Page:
Another important measure for the sustainability of the current stock of miners is the cashflow breakeven level. If the price of Bitcoin falls below the breakeven level, the average miner will start shutting down their operations. Under the scenario of $0.04/KWh electricity cost, 15% non-electricity operating expenses and 30-month depreciation schedules, this level is $3,900, whereas at $0.07/KWh it is $6,800.

Figure 2: All-In ROI Breakeven Bitcoin Price 

Source: CoinsharesNotes: Left Panel: All-in ROI Breakeven at 15% C&O OPEX vs CAPEX Horizon (Sensitivity to Electivity OPEX). Right Panel: All-in ROI Breakeven at $0.04/KWh and 15% C&O OPEX vs CAPEX Horizon (Sensitivity to Total OPEX)
Geographical Distribution of Miners

China is the world leader in Bitcoin mining, as it accounts for around 65% of the Bitcoin hash rate. The Sichuan region alone produces around 54% of the hash rate, with the remaining hash rate split between the Yunnan, Xinjiang and Inner Mongolia regions. Outside of China, the main Bitcoin miners in Sweden, Russia, Kazakhstan, Norway, Georgia, Iran and the US.4

China has an ambivalent stance towards the cryptocurrency ecosystem. On the one hand, it is the home to some of the largest mining hardware manufacturers, such as Bitmain. On the other hand, cryptocurrency exchanges and coin offering projects are in principle banned in the mainland and the use of bitcoin is banned for retail transactions and by financial institutions.

Even though China is the global leader of Bitcoin mining, the Chinese government is not particularly supportive of the industry, at least officially. In April 2019, the Industrial Structure Adjustment Guidance Catalog, published by the National Development and Reform Commission (NDRC), described Bitcoin mining as an undesirable industry that needs to be gradually phased out. However, this reference was deleted in November 2019. Moreover, the Chinese government has not actively banned miners and indirectly has cooperated, for example by allowing mining farms to buy energy from state-owned hydropower plants in Sichuan.5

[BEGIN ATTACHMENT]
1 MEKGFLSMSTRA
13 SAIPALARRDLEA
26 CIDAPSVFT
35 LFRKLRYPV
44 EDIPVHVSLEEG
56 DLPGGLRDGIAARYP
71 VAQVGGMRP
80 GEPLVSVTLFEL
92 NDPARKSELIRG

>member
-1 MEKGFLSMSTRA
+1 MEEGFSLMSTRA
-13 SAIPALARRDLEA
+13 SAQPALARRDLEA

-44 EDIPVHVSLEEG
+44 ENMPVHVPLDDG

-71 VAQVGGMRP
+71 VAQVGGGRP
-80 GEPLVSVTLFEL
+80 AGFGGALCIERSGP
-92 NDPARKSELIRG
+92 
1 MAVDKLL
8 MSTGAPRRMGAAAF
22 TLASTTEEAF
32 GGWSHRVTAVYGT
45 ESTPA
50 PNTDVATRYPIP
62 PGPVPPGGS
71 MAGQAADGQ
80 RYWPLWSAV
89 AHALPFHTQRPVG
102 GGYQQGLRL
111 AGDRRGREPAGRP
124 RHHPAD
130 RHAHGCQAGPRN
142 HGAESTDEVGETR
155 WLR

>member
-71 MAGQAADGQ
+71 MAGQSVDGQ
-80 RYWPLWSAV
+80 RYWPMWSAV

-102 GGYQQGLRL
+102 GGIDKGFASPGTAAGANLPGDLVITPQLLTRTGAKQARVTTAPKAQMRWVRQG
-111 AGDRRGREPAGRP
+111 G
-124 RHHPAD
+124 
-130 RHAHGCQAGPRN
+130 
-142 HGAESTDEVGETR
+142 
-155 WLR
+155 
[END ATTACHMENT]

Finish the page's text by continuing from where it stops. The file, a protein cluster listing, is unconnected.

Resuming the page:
The big advantage of China is its ability to produce electricity at a very low marginal cost, hence it has a comparative advantage in producing bitcoin. However, the most important reason why China is not completely dominating the Bitcoin mining industry is the regulatory uncertainty. Because the Chinese government can very easily change its stance towards Bitcoin mining, miners are more willing to invest in countries with a higher electricity price but with a more stable regulatory framework, such as Sweden and the US.

The Energy Consumption of Bitcoin Mining

According to the December 2019 update of the “The Bitcoin Mining Network”, around 73% of the energy required to run the Bitcoin network is produced using renewables. This figure makes the Bitcoin mining industry one of the greenest in the world. Moreover, the biggest part of renewables consists of hydroelectric power. A prime example is Sichuan, where almost all of the hash rate is produced using hydroelectric power. 

The importance of using hydroelectric power to produce bitcoin is twofold. First, it is a clean form of energy. Second, bitcoin mining does not crowd out other activities that compete for the same type of energy. During the rainy season in Sichuan, hydroelectric plants produce excess electricity, that cannot be stored and would go to waste if there was not sufficient demand. Bitcoin miners plug this hole by consuming the excess electricity. As a result, hydroelectric plants become more efficient, with more predictable revenue streams and higher profits. This, in turn, can lead to increased investment in renewables, which can accelerate the global effort to move away from non-clean forms of energy.6


There is a widely held misconception that the electricity cost of maintaining the Bitcoin network is too high and that Proof-of-Work is wasteful because it does not produce anything tangible. We argue in this post that the cost is high only if the value of the bitcoin network is even higher, thus increasing the competition of miners to receive the rewards. Moreover, Proof-of-Work is the only algorithm, up to now, that has stood up to the test of time when it comes to providing a secure and stable decentralised network. This has thus far not been achieved by any other mechanism and was long thought to be unachievable.


1 See the “Bitcoin Mining Network”, December 2019 update, at 
2 For more information on Proof-of-Work, see “An Introduction to Distributed Ledger Technology” at   
3 See the “Bitcoin Mining Network”, December 2019 update, at 
4 Ibid.
5 See  
6 See